HolyNugat I think you mis-understood me. I totally agree that we should learn the fundermentals. However, the college should teach gyro errors rather than compass errors as thats what we use onboard.

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          • #6
            I don't understand what you mean... As s4 has said ITS THE SAME PROCESS regardless of whether its magnetic or gyro compass... Ie take the bearing and then compare it to the true bearing.

            If you mean working out the deviation and variation then that is a requirement as failing to keep an accurate deviation record will result in port state deficiencies and the need to do an annual compass adjustment.
            ?Twenty years from now you will be more disappointed by the things you didn?t do than by the ones you did do. So throw off the bowlines, sail away from the safe harbor. Catch the trade winds in your sails. Explore. Dream. Discover.?

            ? Mark Twain
            myBlog | @alistairuk | flickr | youtube Views and opinions expressed are those of myself and not representative of any employer or other associated party.

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            • #7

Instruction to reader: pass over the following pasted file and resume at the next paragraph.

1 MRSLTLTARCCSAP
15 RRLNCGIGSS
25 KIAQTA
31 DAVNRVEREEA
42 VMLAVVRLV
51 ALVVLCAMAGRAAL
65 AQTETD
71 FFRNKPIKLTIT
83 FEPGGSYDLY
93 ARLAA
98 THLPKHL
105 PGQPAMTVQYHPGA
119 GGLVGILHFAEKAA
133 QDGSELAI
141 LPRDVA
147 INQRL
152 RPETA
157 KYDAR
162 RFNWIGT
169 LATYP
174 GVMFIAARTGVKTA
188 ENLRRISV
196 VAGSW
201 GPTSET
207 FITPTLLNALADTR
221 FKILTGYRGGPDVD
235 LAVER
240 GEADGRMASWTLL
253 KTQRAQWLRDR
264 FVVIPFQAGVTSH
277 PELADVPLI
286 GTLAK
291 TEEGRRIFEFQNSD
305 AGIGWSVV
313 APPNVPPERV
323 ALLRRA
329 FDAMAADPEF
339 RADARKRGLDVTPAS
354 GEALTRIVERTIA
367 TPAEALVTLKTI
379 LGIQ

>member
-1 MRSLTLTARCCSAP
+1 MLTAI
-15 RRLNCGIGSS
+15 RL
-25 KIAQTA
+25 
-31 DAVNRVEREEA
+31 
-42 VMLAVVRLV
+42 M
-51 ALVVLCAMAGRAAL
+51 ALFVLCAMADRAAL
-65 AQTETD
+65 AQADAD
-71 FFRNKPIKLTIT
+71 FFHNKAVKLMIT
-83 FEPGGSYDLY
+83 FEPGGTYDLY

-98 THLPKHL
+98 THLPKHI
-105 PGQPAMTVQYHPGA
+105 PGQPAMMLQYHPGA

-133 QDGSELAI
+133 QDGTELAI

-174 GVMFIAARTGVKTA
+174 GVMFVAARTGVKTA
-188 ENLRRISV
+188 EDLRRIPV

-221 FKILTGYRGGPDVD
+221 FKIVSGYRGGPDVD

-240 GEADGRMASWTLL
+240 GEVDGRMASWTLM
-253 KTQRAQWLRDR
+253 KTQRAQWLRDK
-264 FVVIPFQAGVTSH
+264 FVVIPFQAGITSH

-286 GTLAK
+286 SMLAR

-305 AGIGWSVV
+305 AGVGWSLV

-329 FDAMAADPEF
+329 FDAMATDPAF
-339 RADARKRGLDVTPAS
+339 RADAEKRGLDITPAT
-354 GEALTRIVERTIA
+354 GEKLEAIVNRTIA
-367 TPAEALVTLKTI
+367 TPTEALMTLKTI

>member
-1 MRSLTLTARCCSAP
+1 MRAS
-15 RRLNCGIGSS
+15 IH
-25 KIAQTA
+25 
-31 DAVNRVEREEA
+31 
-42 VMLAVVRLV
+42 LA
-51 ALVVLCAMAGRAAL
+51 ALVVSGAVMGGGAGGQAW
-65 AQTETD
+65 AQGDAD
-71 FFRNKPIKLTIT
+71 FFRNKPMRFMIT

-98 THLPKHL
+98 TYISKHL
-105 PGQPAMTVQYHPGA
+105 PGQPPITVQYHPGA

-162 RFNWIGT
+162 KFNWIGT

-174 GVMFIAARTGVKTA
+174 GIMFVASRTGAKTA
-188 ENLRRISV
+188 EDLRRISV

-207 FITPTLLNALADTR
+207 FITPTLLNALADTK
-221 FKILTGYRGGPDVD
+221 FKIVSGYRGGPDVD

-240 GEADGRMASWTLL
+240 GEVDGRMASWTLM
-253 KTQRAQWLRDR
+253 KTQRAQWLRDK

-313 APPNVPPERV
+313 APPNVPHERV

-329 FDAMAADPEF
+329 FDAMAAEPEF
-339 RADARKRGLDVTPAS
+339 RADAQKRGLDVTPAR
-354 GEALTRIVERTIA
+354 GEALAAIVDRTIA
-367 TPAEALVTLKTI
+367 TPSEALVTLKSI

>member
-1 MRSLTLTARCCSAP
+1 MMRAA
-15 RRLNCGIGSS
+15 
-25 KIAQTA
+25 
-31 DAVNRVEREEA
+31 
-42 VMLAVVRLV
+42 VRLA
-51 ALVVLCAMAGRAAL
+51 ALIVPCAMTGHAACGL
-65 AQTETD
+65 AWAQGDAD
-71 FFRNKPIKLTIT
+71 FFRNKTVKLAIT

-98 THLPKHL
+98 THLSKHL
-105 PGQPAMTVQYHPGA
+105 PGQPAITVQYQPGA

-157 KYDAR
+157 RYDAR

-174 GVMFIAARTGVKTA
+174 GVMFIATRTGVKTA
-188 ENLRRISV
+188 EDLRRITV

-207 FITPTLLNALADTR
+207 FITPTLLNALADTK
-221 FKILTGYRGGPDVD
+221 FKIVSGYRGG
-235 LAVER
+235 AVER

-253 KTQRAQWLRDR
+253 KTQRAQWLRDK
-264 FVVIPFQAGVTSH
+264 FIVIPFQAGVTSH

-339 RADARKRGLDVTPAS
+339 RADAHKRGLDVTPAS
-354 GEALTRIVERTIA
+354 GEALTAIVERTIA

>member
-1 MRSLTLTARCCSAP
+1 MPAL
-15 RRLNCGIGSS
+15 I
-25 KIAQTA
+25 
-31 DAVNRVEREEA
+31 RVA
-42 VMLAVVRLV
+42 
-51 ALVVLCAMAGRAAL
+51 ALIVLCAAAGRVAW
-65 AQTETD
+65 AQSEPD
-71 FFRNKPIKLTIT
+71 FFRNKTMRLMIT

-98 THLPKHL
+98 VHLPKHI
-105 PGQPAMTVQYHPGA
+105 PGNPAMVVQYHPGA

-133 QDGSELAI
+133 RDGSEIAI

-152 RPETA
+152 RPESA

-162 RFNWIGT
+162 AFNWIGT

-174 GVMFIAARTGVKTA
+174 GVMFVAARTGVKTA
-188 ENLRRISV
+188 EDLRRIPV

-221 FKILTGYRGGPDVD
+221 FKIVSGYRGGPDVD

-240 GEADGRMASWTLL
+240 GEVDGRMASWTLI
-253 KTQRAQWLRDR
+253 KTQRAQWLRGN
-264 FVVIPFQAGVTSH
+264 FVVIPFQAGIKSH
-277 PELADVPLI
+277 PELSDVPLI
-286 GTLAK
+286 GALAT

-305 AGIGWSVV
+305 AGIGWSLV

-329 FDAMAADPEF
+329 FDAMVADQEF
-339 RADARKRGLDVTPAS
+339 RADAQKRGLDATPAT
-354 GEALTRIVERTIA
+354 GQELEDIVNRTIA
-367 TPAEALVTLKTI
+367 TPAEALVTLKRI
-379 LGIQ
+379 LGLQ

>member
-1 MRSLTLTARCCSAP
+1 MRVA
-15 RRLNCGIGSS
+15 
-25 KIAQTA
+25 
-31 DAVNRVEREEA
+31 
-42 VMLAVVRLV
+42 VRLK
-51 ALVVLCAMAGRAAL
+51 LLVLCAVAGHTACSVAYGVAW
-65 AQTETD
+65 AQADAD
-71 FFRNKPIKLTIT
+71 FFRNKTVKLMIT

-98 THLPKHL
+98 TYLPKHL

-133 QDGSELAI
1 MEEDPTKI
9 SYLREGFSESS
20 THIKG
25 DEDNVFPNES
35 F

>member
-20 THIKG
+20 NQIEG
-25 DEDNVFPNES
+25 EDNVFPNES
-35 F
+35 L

Coming to the end of my training, I fully agree with HolyNougat. It may seem pointless but it all comes together in the end and you can see why you've been taught things that you can think of no use for. By understanding the fundamental processes you can much more easily adapt to new ways of doing things.

              The chronometer thing baffled me for a while. I've only been on one ship with an old-style chronometer, and it just wasn't used. But if you think about it, when do you need to know the time to the second? For celestial calculations. When are you likely to use celestial? When the GPS fails deep-sea. What happens when you lose GPS? Your GPS device time is no longer "guaranteed accurate". So what can you do? Determine the error using a radio time signal, the same as you would with a standard chronometer.

              Or, to look at it another way, a functioning GPS is doing exactly what you would do, by correcting itself based on a radio signal.

              By calculating UT from the chronometer time and applying the error, you understand that simply reading the time from your watch won't give you the most accurate answer. And, ok, a minute or two out might only throw your position off by a few cables, but by striving for the highest level of accuracy you can place much more confidence in your result.

              As for gyro errors... the basic process is identical. Take bearing. Calculate azimuth. Compare. I do agree, though, that the celestial syllabus doesn't cover the extra steps required when you've taken a gyro bearing rather than a compass bearing, however you have twelve months at sea to cover something that can be explained to you in a matter of minutes.
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              • #8
                Just reiterating what has been said before , the fundamentals of how things work and why is more important than just being able to do them.